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2003 Milk Plus Droogies

Best Picture
Kill Bill Vol. I

Best Director
Quentin Tarantino, Kill Bill Vol. I

Best Actor (tie)
Johnny Depp, Pirates of the Caribbean

Best Actor (tie)
Bill Murray, Lost in Translation

Best Actress
Uma Thurman, Kill Bill Vol. I

Best Supporting Actor
David Hyde Pierce, Down With Love

Best Supporting Actress
Miranda Richardson, Spider

Best Screenplay
Sofia Coppola, Lost in Translation

Best Foreign Film
Irreversible

Best Cinematography
Harris Savides, Gerry

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The Blog:
Monday, May 12, 2003
 

Blue Car

and

The Shape Of Things



I love you, you love me
Going down the sugar tree.
We'll go down the sugar tree
and see lots of bees
playing
playing
But the bees won't sting
because you love me.


Such is the poetry that could have come from the pen of Meg Denning, the teenage protagonist in Karen Moncrieff’s ineffectual cliché factory known as Blue Car -- the title coming from one of Meg’s boring and pseudo-precious attempts at being the next Emily Dickinson. But the above passage is actually recited by the genius Reed Rothchild from Boogie Nights, in a hilarious scene where John C. Reilly’s delivery of this ghastly poem makes the material all that much more laughable. Unfortunately, Moncrieff and her characters take this stuff seriously and we’re subjected to over an hour of a film where the audience is ostensibly rooting for Meg to make it to Florida to participate in a national poetry competition. That Meg doesn’t belong in the competition doesn't seem to bother anyone but the audience.

Along the way we get to deal with the stereotypical broken home -- an absent father, a neglectful, shrewish mother, an insane, troubled younger sister who thinks she’s an angel (barf), and the starving protagonist who just wants to be loved for her passionate art. Agnes Bruckner acquits herself nicely with a measured and natural performance as Meg, and David Strathairn is almost as good as her lustful teacher (at times his readings lack subtlety and come off as actorish). In addition, the third act -- once the kid finally gets her angst-ridden ass to Florida -- is pretty good. But then after another poetry reading, where Meg once again proves her creative imagination only goes so far as what has just happened to her personally, we get a pat and predictable conclusion and the nauseatingly conventional crane-up shot at the end. Did no one have the guts to tell Moncrieff how bogus that camera move is as your final shot?

Aside from the crackling sex scene, Moncrieff’s direction is lazy and dull, her photography cheap and unimpressive. There’s nothing evocative about the visuals or the locations, nothing about this world to get us to care for its singular narrative and lively characters. And although it has the nerve to kill off a surprising character, the mother’s reaction to said death isn’t nearly as ecstatic as it should be. With the hospital’s ridiculous negligence in “leaving the window open,” a good lawyer could get her millions, thus curing everyone’s troubles, including those in the audience of this hopelessly mediocre indie drama.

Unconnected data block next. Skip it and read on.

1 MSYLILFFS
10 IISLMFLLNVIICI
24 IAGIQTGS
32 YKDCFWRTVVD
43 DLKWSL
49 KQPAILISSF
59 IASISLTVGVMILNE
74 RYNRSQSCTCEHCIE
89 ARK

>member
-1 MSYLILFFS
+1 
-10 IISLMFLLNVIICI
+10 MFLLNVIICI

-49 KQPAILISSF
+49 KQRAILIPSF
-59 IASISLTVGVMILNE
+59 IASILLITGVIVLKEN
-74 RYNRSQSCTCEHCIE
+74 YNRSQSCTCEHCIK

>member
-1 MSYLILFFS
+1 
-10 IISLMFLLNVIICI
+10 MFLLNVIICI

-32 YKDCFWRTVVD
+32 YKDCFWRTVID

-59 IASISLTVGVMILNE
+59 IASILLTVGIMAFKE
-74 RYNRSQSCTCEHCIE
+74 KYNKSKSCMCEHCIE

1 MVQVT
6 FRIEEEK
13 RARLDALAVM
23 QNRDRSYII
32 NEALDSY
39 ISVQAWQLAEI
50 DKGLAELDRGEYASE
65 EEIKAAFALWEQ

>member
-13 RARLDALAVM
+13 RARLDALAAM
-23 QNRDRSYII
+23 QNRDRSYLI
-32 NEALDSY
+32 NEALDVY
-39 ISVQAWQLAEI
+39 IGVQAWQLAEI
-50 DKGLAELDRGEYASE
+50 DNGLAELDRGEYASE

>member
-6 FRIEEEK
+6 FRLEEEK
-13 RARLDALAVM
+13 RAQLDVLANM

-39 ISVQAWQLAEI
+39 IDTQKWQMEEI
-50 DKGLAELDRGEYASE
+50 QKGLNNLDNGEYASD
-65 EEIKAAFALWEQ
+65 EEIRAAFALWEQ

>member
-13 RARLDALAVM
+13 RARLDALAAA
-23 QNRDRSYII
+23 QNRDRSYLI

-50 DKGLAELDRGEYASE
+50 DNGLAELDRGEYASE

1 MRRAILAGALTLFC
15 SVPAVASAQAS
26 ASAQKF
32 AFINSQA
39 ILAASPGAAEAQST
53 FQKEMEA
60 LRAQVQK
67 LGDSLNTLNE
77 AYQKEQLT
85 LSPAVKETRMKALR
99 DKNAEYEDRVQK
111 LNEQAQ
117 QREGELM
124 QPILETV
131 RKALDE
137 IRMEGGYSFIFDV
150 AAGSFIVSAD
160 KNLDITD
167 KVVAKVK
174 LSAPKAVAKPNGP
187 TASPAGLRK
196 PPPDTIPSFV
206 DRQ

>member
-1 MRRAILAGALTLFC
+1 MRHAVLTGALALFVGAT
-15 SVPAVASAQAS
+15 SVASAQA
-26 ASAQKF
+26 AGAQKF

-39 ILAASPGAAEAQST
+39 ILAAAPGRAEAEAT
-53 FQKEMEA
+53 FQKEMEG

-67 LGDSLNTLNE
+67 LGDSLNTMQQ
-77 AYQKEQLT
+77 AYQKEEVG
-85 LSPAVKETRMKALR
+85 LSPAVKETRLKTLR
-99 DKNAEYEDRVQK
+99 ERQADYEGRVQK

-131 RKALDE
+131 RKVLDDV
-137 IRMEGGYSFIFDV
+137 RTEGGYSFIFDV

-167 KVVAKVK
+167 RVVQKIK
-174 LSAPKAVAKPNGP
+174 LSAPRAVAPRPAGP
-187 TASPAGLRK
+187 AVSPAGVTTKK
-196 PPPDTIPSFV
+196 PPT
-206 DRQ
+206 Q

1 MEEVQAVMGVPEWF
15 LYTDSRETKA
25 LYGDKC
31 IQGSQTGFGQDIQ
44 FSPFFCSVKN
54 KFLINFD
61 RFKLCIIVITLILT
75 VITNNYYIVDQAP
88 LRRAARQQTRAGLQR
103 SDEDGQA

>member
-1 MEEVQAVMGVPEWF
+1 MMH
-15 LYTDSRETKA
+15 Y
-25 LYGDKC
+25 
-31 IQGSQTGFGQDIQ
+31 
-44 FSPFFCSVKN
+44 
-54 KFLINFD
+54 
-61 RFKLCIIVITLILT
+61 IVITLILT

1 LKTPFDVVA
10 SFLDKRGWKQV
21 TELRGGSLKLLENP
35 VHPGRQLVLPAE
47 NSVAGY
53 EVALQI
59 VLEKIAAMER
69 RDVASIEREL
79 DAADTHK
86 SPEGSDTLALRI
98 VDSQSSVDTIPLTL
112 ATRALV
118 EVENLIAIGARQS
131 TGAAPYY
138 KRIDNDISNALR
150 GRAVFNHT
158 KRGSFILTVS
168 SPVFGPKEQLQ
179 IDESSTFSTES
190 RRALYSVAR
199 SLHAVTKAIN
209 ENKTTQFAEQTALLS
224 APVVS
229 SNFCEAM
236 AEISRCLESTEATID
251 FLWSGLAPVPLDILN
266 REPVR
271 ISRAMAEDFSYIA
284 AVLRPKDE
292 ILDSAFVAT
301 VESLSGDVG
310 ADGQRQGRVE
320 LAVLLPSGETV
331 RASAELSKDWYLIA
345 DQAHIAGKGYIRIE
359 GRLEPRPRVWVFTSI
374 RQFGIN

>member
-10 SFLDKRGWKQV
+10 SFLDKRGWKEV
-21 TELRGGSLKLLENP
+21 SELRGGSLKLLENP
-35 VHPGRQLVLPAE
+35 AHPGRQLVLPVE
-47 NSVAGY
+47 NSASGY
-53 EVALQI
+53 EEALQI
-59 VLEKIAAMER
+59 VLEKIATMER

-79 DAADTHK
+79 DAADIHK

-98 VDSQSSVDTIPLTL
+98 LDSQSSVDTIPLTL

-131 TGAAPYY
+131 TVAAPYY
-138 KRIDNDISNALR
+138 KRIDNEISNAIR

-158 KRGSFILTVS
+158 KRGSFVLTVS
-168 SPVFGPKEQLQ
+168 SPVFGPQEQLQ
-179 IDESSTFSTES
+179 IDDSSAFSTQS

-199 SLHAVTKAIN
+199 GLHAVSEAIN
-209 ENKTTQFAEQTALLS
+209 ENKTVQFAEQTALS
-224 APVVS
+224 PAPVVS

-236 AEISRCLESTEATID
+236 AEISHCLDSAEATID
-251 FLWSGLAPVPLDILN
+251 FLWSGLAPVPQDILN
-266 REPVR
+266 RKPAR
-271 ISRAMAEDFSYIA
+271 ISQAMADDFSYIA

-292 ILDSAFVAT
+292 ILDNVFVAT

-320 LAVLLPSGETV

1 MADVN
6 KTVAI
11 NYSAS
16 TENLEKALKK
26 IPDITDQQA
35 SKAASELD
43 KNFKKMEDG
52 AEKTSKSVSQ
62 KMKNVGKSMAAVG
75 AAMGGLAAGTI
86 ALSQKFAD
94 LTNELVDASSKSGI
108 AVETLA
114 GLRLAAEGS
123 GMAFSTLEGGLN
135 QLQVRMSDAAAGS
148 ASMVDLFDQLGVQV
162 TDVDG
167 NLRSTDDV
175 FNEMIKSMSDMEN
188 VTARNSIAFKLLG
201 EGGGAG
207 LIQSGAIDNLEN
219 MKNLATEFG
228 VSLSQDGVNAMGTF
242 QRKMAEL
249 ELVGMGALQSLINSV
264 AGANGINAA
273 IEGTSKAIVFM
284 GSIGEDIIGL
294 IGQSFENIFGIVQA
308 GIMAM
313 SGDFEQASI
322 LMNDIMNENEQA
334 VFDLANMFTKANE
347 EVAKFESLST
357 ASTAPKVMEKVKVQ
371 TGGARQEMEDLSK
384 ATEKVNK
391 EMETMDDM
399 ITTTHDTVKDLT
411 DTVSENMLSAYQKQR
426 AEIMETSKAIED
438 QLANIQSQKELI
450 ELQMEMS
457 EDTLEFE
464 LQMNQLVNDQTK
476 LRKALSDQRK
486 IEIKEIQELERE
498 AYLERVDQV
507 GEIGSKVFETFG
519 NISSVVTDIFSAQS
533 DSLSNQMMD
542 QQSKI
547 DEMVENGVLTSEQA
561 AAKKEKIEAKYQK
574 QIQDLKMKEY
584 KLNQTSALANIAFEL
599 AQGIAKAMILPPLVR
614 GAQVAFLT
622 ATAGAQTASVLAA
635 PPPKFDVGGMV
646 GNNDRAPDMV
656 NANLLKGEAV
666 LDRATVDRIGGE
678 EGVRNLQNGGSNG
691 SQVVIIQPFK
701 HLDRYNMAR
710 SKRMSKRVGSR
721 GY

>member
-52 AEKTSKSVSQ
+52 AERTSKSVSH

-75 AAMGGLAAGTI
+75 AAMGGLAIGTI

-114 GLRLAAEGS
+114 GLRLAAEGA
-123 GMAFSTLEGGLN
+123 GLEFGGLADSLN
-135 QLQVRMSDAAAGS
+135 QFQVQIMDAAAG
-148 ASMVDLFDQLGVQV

The Shape of Things is more like it. After two embarrassing hiccups with the obnoxious, nearly unwatchable Nurse Betty and the lukewarm, forgettable Possession, Neil LaBute is back with his emotionally violent poison pen. Sparklier than In the Company of Men but not quite as controlled as Your Friends & Neighbors, this new exercise in misanthropic glee is a joy to behold. Never less than enthralling, LaBute’s simple four-character play is elevated to greatness thanks to a pitch-perfect performance by the great Paul Rudd and a work of genius by Rachel Weisz, who initally appears to be underplaying her emotions to a fault, but whose performance turns out to be masterful once her motives become clear.

LaBute the writer has a sensational ear for conversation, writing dialogue that sounds both stilted and alive, mannered and artistic but also extremely honest. It’s funny and it’s uncomfortable. LaBute the director is always the minimalist and heavily composed, but here his stagy camera works because the material is about performance art and the theater, so why not shoot the film like performance art in a theater? Anything too cinematic would distract from the theme. And the priceless close-ups on Weisz, Rudd, and great supporters Gretchen Mol and Fred Weller accomplish an intimacy that the stage could never equal. In addition, LaBute always frames his characters in their surroundings almost like animals feeling out a habitat -- as if the human beings are growing out of the museum floors, library shelves, lawn grass, and restaurant stools. This jungle of vicious amorality among confused grad students is a provocative setting for a provocative film, and it’s so nice to have LaBute back where he belongs -- sharpening his fangs.